It was 2003. Google had just bought Blogger. On the acquisition, they said they wouldn't do anything to tilt the table in favor of Blogger. There was concern in the wider blogging community that Google might use its power in search to give people an incentive to use Blogger over other publishing platforms. They said this would never happen.
But a few weeks after the deal they broke the promise. They added a BlogThis! button to Google Toolbar. It only worked with Blogger. It would have been a simple matter to make it work with any blogging tool. But they didn't see why they should do that.
It would have been okay if Blogger was the default. But give the users a preference to set the address of our blogging platform.
Back then Google cared a little about what I thought, so the result was a conference call between me and an exec at Google, Marissa Mayer. I was driving cross-country from California to Boston, so I stopped in Utah, in the parking lot of a 7-11 just east of Salt Lake City, and we had the call.
All I remember of it was there came a point in the conversation when Mayer had had enough. She just got up and left. I think the people remaining in the conference room were a little embarassed. Google didn't do anything to change the BlogThis! button.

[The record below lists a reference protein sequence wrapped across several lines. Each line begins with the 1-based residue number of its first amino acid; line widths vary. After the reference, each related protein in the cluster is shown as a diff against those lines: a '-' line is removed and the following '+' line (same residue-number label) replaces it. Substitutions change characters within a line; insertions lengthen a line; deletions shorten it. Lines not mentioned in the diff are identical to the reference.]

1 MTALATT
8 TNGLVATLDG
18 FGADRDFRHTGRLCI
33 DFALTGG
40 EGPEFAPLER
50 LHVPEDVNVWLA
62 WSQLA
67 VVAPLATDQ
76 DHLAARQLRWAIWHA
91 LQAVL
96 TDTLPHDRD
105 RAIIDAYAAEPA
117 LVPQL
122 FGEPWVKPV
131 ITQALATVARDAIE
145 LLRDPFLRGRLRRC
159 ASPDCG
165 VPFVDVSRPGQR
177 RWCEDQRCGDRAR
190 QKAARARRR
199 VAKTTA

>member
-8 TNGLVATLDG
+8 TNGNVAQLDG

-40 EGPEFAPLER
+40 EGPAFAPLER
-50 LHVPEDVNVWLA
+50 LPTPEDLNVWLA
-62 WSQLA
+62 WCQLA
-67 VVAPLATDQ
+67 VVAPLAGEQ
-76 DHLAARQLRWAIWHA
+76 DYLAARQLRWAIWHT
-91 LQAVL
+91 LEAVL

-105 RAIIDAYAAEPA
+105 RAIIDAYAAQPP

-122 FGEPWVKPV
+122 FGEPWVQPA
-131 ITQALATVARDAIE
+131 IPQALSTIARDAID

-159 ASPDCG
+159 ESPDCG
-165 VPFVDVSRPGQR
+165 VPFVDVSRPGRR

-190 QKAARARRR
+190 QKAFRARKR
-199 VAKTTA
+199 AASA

All this is to say that the promises execs make on acquisitions are meaningless. They own the thing, they will do what they want to with it. It doesn't matter how many nice sounds Mayer makes on the deal. At the core she cares not one bit what the users of Tumblr think. She's saying what she needs to say to make the deal happen. To avoid a PR crisis on Day One. To make the team at Tumblr feel like their work has value to the new owners. That somehow this acquisition isn't actually an acquisition.
I have some intuition about this myself, because I sold a company. We were bought because we had a presence in the Mac market, which was highly coveted at the time. I negotiated for myself a role as the "Chief architect of Symantec's Mac strategy." A few weeks after the deal I made a presentation to the exec staff about what our Mac strategy would be. Only one person showed up, the president of the company, Gordon Eubanks. He watched a couple of slides and thanked me for the input. I asked What about my chief architect role? He told me that was something they told me to get me to do the deal.
He left the room. What was I going to do? What could I do? Nothing, that's what. :-)
Moral of the story: When you sell your company, no matter what promises were made, you sold it. It's theirs now. They will do what they want to with it. Promises don't matter.